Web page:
The upper part of the lobby was three stories in height and the sunlight was coming through and soon they were able to make out a clear passage around a much higher ceiling area of the lobby.
"We started to make our way in that direction. As we did, there were loads of bodies on the ground," Amira says.
Again, from his military training and from what his father showed him when he was younger, Amira immediately went to check the pulse on the neck of those lying on the floor. But the fireman stopped him saying: "There's no time for that – flick them in the eye and if they don't move, keep going." Alas, nobody was left alive.
Once Amira got closer to the West Side Highway – the outer part of the North Tower building – he realised that he almost couldn't breathe: he had a lot of debris in his mouth and all over his body.
"Let's get out of here," the fireman rushed him. The next few moments will stay in Amira's memory forever.
"We stepped out through what would have been the ground floor windows of the lobby into the West Side Highway area," he says. "And that's when the famous photograph was taken of me by the photographer Bill Biggart. It turned out to be one of the last pictures he took. He was taking photographs and didn't realise he was at the base of the building as it fell."
The falling building trapped Amira, the fireman who saved him, and the photographer. The only survivor was Amira, who, badly injured, was later dug out of the rubble.
About 3,000 people died on that day in what turned out to be the worst-ever terrorist attack in the United States. All in all, terrorists associated with al-Qaeda hijacked four planes. Two of them hit the Twin Towers. The buildings' steel was badly damaged leading to the collapse of the South Tower at 9:59am and the North Tower at 10:28am. Meanwhile, at 9:37am a third plane hit the west wall of the Pentagon in Arlington, and a fourth one crashed into a field near Shanksville, Pennsylvania at 10:03am. Years later, the the 9/11 Commission concluded that a group of passengers managed to stop the terrorists from attacking their target, which could presumably have been the White House or the US Congress.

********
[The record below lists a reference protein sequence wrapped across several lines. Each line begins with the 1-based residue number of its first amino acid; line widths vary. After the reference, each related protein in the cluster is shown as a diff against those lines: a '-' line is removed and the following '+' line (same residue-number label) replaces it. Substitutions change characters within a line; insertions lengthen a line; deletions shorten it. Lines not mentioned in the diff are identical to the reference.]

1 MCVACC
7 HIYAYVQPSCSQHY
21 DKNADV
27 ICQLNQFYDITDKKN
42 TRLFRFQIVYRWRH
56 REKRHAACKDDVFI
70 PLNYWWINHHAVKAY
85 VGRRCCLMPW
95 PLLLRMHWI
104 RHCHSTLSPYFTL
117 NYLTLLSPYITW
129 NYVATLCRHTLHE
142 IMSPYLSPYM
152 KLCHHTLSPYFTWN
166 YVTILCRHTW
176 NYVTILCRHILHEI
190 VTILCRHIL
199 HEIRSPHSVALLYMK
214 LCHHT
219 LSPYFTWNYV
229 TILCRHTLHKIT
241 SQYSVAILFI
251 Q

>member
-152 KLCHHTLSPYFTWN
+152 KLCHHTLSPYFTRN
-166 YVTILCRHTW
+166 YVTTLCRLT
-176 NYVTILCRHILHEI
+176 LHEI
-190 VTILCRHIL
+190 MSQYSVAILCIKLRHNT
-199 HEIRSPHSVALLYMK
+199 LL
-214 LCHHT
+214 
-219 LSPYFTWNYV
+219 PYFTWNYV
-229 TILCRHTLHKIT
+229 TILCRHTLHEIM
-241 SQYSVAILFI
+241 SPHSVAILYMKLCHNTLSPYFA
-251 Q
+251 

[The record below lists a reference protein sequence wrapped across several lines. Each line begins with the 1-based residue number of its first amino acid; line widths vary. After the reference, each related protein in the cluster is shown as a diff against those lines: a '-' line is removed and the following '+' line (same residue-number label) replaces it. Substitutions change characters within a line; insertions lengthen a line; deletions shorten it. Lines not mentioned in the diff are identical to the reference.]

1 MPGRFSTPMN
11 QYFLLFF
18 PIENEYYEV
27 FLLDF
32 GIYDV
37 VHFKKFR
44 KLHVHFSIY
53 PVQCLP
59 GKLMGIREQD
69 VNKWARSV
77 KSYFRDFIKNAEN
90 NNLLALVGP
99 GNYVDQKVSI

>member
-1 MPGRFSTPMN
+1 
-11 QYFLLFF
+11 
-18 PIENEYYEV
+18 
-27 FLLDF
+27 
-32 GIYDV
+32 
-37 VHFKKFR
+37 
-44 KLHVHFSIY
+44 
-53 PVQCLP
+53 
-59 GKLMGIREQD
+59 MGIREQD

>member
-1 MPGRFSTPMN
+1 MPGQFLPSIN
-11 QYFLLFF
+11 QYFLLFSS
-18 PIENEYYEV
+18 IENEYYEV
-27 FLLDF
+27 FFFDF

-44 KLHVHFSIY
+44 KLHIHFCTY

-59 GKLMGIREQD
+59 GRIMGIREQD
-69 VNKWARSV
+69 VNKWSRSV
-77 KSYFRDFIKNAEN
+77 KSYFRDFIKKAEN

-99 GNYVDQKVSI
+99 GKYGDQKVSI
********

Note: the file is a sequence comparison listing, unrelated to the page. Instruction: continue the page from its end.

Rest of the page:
More than 2,700 people were killed in New York City alone. It took a lot of time and effort to identify victims' remains. According
to The New York Times, forensic scientists had to test more than 22,000 body parts – some no bigger than a Tic Tac – recovered from the World Trade Center site.
Looking back at 11 September 2001, Amira says: "I would hope that the 9/11 events are a constant reminder of what can happen
, what would happen if we let out guard down. Let's hope in the future - at least in our lifetime - that that's the single largest terrorist event on US soil."
However, he does not believe that the US achieved its goals in Afghanistan, which was invaded in retaliation for the terror attack immediately after 9/11. "Yes, we were after the Taliban*
, but really we were going after al-Qaeda. We were going after training grounds for terrorist groups that were attacking the United States and our allies abroad," he says. However, although US troops had yet to complete their withdrawal last month, Daesh-K* brazenly attacked the Americans and Afghans
at Kabul airport. The suicide bombing attack claimed the lives of 13 US military servicemen.
"I think it was the worst US military death toll for the past 10 years, so we're not even out of the country yet and they're already performing terrorist acts on us," the 9/11 survivor concludes.
*Al-Qaeda, the Taliban and Daesh-K (ISIS-K) are terrorist organisations banned in Russia and many other states.